A significant portion of the documents archived on the Papers of the War Department site have been, or still are, located on a revisit list. This list is made up of documents that have not been completely sorted by the items, places, or people mentioned within. Because I was interested in getting a general idea of what is available in this collection, my experience with the PWD this semester mostly involved working through some of these documents. The unorganized and generally un-tagged nature of these documents, listed only by number, makes revisiting less of a specific look at a particular place, person, or keyword, and more of an exploration of the sheer variety of War Department documents in this collection.
As I worked through these documents (in no particular order), I found letters and notifications that ranged from officers sending short notices of receipt and payment, to longer missives sent by military leaders seeking information, supplies, and transport. One letter detailed instructions for hiring engineers and workmen to fortify the Port of Baltimore. Another was written by an officer asking for extra tents as quickly as possibly in order to prevent chaos in his ranks. Choosing documents from the revisit list is an exercise in random chance, but it can also provide an interesting overview of the nature of this collection.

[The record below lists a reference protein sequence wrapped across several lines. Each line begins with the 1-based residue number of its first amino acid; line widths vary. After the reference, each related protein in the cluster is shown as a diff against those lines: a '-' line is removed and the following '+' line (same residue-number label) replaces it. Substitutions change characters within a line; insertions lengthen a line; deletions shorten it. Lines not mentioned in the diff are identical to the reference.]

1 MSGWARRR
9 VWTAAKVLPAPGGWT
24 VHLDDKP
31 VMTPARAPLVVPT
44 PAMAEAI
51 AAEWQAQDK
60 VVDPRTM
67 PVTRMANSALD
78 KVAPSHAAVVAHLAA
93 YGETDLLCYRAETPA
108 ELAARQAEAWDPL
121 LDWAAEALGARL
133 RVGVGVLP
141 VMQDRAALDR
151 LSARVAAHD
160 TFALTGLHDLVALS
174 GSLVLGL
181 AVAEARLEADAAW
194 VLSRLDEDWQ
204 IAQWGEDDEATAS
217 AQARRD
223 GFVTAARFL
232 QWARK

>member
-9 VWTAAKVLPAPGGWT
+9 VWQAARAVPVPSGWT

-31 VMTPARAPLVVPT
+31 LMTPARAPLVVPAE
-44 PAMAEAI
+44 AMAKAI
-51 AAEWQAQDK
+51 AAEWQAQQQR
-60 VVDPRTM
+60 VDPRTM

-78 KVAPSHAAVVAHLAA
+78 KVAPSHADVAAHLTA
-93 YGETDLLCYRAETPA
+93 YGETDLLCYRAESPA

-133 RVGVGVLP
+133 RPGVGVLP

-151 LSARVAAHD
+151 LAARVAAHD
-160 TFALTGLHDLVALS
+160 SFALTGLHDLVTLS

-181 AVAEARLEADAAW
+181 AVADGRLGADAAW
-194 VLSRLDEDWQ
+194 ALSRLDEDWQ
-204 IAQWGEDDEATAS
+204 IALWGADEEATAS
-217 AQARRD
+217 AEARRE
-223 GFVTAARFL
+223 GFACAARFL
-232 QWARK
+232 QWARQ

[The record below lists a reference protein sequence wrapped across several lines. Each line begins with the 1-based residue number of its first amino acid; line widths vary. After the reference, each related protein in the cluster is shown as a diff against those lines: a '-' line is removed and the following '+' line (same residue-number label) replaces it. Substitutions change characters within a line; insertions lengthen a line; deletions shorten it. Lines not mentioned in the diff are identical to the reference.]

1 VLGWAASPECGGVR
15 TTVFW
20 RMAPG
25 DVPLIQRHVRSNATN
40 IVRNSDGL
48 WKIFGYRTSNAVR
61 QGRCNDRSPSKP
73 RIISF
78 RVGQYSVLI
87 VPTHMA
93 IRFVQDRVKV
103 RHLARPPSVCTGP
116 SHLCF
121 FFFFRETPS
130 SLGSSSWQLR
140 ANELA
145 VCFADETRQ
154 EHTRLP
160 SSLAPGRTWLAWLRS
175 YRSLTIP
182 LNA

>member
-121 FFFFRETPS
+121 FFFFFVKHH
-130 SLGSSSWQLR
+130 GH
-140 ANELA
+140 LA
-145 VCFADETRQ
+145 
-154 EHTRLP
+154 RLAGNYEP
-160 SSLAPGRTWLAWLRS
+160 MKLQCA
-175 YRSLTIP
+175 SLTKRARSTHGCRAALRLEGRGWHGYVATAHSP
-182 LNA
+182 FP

I’m not a specialist in the period covered by these War Department documents, nor do I have much experience with early American history in general. I will probably never have a reason to dig into this archive looking for a source on Revolutionary stock and barrel prices. For my own research, though, I’m sorting through a relatively small selection of sources that are tied into the much larger military and economic picture of the Late Antique world. Based on what I’ve seen, some of the PWD documents might actually be quite useful as a comparative tool.
What I’ve learned from my somewhat random run through the PWD is that the connection of between military events, particularly the management of military elements in different parts of a large geographic area with occasional transportation and shipping problems, and economic factors does not necessarily change that much over time. Some of my sources discuss problems with supplies, with funding for defense and transportation, and in dealing with distant military leaders and politicians who cannot understand the conditions on the front or in borderlands. I need to remember to pay attention to the way my sources talk about logistics and how communication between soldiers and political leaders works (or doesn’t work) across the centuries.
In the end, I can definitely say that I got caught up in the events detailed in these letters; the travails of those stationed in Midwestern forts contrasted interestingly with the experience of officers stationed in stable, comfortable regions of the East Coast, and at one point, I found myself hoping that spare tents replacing those lost in a storm would survive a second voyage.